Apple Premium Podcasts Could Save Podcasting—Or Destroy It

Can you say 'lock in'?

Key Takeaways

  • Apple’s new premium podcast service offers one-click paid subscriptions.
  • Apple takes its usual 30% cut.
  • Podcasters may lose their direct relationship with their audience.
A podcast on an iPhone which is sitting on top of a menu near a cup of coffee at a cafe.

Juja Han / Unsplash

In May, Apple will shake up podcasting, offering a new premium, paid service so that listeners can pay podcasters directly—minus Apple’s 30% cut.

The new Apple Podcasts Subscriptions plan will work in Apple’s own Podcasts app and comes with an interesting suite of tools.

Podcast creators will be able to see how many people are listening using analytics, and listeners can subscribe to paid podcasts with one click—just like buying an app. But is this enough to wrest creators away from more open—and cheaper—alternatives like Patreon?

"Dedicated listeners are looking for ways to give back, get involved, and be heard," podcast host Whitney Lauritsen told Lifewire via email. "Those that look forward to every episode find a lot of value, especially in a show like mine that releases three episodes a week on a regular schedule."

The Cut

Paid podcast subscriptions are great news. Right now, if a listener wants to support their favorite shows, they have to make an effort to do so. Podcasts can be paid for via Patreon or using a podcasters’ own home-built subscription system, usually involving something like Memberful.

That works great for tech-savvy, super-supportive listeners, but it excludes all casual purchases. 

Mobile screenshots of the new Apple Podcasts Subscription app.

Apple

Apple’s advantage is ease of use. Pretty much everyone with an Apple ID already has a valid credit card hooked up to their account. And we’re all used to tapping the little "buy" or "subscribe" buttons in apps and the App Store.

Patreon takes between 5% and 12% of creator earnings, and Memberful charges 4.9% or 10%, depending on your plan. 

Compared to that, Apple’s 30% cut (dropping to 15% after one year, in line with its other subscription plans) seems high, but for the podcaster, 70% of something is a lot more than 90-100% of nothing.

Customer Relations

The biggest downside of the App Store is that sellers don’t get to know anything about buyers. If you use Patreon, you can message your listeners directly. If you manage your own subscription plans, you get an email address for every subscriber.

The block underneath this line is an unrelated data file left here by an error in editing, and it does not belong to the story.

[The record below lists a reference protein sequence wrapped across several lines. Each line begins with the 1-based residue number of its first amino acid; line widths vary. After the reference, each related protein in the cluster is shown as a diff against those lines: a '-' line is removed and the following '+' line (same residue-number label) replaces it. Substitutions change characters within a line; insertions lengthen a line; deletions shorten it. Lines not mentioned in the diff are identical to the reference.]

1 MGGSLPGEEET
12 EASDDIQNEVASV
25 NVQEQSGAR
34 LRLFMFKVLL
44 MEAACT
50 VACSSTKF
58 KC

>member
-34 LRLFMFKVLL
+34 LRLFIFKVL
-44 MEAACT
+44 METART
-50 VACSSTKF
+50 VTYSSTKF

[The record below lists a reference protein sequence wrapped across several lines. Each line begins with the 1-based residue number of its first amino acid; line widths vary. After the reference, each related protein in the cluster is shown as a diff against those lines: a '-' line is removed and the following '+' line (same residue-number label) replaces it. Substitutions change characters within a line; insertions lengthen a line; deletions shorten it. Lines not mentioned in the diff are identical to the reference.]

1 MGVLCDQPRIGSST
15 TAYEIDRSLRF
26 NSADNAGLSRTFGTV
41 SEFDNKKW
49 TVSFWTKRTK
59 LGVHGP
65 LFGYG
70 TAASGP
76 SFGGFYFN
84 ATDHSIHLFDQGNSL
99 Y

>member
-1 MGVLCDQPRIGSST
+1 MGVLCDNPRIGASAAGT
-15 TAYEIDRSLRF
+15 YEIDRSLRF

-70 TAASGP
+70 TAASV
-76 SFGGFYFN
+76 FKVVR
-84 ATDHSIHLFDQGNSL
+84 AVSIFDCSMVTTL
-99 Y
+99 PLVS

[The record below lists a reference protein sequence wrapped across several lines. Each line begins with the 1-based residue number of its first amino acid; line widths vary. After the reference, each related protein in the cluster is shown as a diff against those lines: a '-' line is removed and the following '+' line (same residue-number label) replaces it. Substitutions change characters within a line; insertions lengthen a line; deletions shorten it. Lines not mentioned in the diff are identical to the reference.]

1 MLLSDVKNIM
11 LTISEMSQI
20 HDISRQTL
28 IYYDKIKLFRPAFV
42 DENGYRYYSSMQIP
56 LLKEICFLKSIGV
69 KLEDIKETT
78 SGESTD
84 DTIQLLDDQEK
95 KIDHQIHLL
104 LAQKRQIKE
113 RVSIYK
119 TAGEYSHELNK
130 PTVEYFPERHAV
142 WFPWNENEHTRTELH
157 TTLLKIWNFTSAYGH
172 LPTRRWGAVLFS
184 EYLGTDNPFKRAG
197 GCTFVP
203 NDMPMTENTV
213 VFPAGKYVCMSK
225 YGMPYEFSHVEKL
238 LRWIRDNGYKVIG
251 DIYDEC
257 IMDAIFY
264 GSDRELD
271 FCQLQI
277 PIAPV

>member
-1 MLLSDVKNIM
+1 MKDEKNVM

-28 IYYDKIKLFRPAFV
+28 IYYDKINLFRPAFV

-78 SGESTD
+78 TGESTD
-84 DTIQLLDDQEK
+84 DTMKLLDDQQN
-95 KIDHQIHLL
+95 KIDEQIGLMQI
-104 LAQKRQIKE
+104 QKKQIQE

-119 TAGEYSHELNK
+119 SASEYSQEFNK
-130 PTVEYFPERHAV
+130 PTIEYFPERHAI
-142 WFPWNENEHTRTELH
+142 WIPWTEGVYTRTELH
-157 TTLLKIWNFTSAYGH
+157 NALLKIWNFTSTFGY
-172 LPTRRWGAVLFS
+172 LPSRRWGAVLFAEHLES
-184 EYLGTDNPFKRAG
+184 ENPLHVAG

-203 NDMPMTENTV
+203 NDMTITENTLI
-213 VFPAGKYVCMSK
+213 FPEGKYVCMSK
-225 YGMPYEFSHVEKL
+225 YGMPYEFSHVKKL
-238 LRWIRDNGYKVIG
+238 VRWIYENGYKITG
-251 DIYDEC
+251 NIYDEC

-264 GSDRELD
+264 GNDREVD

For indie creators, this contact is vital. Apple’s podcast analytics gives you all kinds of info about subscriber numbers, but it appears that listener details are as locked away as ever. 

"Consumers haven't yet shown an interest in paying for podcasts," Adam Corey, founder of the Podable podcast sales platform, told Lifewire via email.

A screenshot of setting up a podcast on Apple Podcasts.

Apple

"Instead, they've been more open to platforms that directly support their favorite content creator, such as Patreon. This direct-support model allows content creators new ways to engage and reward their audiences, such as invitations to live events, newsletters, and private forums."

Another downside for both listeners and podcasters is that this all takes place inside Apple’s Podcasts app. That’s a significant advantage for Apple, but bad news if you want to listen using any other podcast player or on Android devices.

As mentioned, podcasters can roll their own subscriptions easily. The hard part is picking up paid subscribers.

"I’ve used Patreon since 2015 and haven’t had much luck," says Lauritsen. "It took a while for it to catch on, and my audience never seemed that interested in contributing. It’s hard to convey the value."

Directory Enquiries

Despite what Eddie Cue implies in Apple’s press release, Apple did not invent podcasts. But it does maintain an open directory of podcasts, which is free to use for any other podcast app developer.

With a move to locked-in, subscription-based podcasts, some worry that Apple may shut down or hobble this essential resource. But there is already at least one alternative, founded by the actual inventor of podcasting, ex MTV VJ Adam Curry.

A screenshot of Apple Podcast analytics.

Apple

"One interesting fact that the public is not aware of (yet) is a new project called Podcast Index backed by Adam Curry (the inventor of podcasting!)," Alberto Betella, co-founder of podcasting service RSS.com, told Lifewire via email.

"This project recently introduced a new standard to allow micropayments for all podcasts."

Podcast Index already has well over 3 million podcasts in its index and is supported by a decent list of podcast apps. If Apple does cut off access to its directory, then Curry’s service is well-placed to step in.

One thing that is certain is that podcasting is hot right now, and it’s changing fast. Paid subscriptions are essential to make indie podcasts sustainable, and Apple is uniquely positioned to make this easy and effective. Podcasters will have to decide if the lock-in is worth it.

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